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Feds clear backlog of tribal oil royalty payments

By James MacPherson
Bismarck, North Dakota (AP) October 2010

Congressional pressure has forced a federal agency to clear a big backlog of oil royalty payments to the Three Affiliated Tribes and its members on the Fort Berthold Indian Reservation in western North Dakota, Sen. Byron Dorgan said.

But the Bureau of Land Management says it will need a dozen new government employees to keep pace with paperwork created by the booming oil activity on tribal land in North Dakota.

Dorgan, D-N.D., said about $5 million in tardy oil royalty payments and interest earned on them are being distributed this month to the tribe and hundreds of its members.

Dorgan, chairman of the Senate’s Indian Affairs Committee, had accused federal officials of dragging their feet in processing so-called communitization agreements that pool mineral interests for oil and gas production on American Indian land.

The senator said some of the royalty payments languished for more than a year because of “bureaucratic processing delays.”

Three Affiliated Tribes Chairman Marcus Levings said the delays caused frustration on the reservation, located in the heart of the prolific Bakken formation.

“All of this drilling is great but not if royalties can’t be given to tribal members and the tribe,” Levings said. “We got the message to the senator and he said he was going to take care of it and he did.”

Dorgan said he pressed the Interior Department for months to process the payments, which were being held in escrow by oil companies. The Interior Department’s Bureau of Indian Affairs and Bureau of Land Management manage oil and gas activities on tribal land.

“They’ve got to be prepared to process paperwork and make sure people get their money,” Dorgan said. “They just were not on top of this and prodding has forced them to change their procedures.”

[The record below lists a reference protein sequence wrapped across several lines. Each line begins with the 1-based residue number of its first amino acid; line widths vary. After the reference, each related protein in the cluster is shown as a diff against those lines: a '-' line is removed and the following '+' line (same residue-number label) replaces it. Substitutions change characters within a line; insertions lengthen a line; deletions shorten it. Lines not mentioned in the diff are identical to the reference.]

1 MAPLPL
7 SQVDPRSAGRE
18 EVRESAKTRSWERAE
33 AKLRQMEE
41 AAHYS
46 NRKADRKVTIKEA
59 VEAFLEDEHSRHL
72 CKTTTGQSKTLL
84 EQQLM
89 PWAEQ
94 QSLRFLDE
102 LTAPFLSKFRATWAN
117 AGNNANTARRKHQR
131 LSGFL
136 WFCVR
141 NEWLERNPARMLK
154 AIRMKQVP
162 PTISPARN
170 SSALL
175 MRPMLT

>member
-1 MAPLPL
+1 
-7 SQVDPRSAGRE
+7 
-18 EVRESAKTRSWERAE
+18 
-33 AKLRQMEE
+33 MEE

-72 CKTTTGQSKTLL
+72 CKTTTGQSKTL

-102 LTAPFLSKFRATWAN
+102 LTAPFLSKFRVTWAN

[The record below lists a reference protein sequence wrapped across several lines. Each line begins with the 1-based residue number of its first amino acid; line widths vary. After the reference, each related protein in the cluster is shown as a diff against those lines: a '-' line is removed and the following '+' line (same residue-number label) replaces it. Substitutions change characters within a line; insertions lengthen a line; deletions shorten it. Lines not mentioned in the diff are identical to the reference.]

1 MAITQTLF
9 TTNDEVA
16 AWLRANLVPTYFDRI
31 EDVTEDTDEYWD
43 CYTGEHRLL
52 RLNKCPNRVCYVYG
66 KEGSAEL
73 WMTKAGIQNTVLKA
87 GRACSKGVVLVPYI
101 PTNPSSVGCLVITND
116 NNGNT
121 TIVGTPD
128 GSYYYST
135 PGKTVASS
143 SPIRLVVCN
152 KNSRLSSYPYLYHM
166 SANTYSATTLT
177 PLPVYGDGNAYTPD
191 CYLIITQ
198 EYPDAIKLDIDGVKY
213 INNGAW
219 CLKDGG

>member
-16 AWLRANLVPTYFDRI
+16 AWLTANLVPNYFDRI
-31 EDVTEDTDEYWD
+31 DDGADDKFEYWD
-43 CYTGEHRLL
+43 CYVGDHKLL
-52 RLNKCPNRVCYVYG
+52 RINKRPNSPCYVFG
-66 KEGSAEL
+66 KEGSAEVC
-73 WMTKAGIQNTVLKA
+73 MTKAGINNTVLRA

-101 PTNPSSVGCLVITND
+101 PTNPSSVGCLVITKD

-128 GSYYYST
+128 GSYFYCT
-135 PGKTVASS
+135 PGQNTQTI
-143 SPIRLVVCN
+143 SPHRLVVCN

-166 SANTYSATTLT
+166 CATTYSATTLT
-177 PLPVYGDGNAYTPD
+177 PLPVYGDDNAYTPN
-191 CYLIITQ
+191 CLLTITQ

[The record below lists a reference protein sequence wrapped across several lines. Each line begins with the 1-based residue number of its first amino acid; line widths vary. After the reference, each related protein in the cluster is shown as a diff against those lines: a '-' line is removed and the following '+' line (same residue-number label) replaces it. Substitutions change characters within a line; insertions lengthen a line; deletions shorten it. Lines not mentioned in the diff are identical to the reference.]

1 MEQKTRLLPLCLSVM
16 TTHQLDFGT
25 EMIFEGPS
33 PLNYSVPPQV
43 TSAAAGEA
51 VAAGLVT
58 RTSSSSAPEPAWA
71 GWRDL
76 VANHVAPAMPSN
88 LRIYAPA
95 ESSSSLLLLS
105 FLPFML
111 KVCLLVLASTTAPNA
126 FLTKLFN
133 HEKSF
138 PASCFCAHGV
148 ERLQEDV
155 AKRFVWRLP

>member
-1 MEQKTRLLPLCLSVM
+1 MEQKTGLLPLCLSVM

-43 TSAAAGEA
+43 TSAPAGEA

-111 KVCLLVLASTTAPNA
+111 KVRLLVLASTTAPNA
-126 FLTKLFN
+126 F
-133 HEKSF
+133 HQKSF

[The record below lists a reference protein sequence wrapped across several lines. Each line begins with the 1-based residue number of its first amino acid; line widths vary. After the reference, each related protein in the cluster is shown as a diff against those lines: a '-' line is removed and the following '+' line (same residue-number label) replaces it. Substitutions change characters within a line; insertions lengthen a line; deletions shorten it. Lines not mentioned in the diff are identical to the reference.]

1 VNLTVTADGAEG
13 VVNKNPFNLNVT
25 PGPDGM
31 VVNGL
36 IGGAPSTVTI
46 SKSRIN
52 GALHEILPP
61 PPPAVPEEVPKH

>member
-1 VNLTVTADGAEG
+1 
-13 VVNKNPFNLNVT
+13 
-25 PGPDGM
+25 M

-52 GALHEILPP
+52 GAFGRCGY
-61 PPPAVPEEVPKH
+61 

Lonny Bagley, a manager for the Bureau of Land Management in Dickinson, said the agency had to shuffle staff to clear the backlogged royalty payments from the communitization agreements, which can represent up to 100 mineral owners in an area where an oil well is drilled.

Bagley said verifying the mineral owners is time-consuming and taxed the bureau’s staff. The agency has asked for 12 new employees to handle the increased workload due to oil drilling on tribal land.

“We’ve submitted a workload analysis for additional staff,” Bagley said. The request is pending.

The communitization agreements are separate from royalties paid from oil production on land owned solely by the tribe or by an individual on the reservation.

Levings has said lease payments of more than $179 million have been paid to the tribe and its members since the oil boom began on the reservation less than two years ago. Millions of dollars more in royalties and tax revenue are being added to tribal coffers.

Levings said the tribe will use its money to pay off debt, and bankroll such things as roads, health care and law enforcement.

The Fort Berthold Reservation contains portions of six counties, covering more than 1,500 square miles. About 4,500 of the approximately 12,000 tribal members live on the reservation, tribal officials say.



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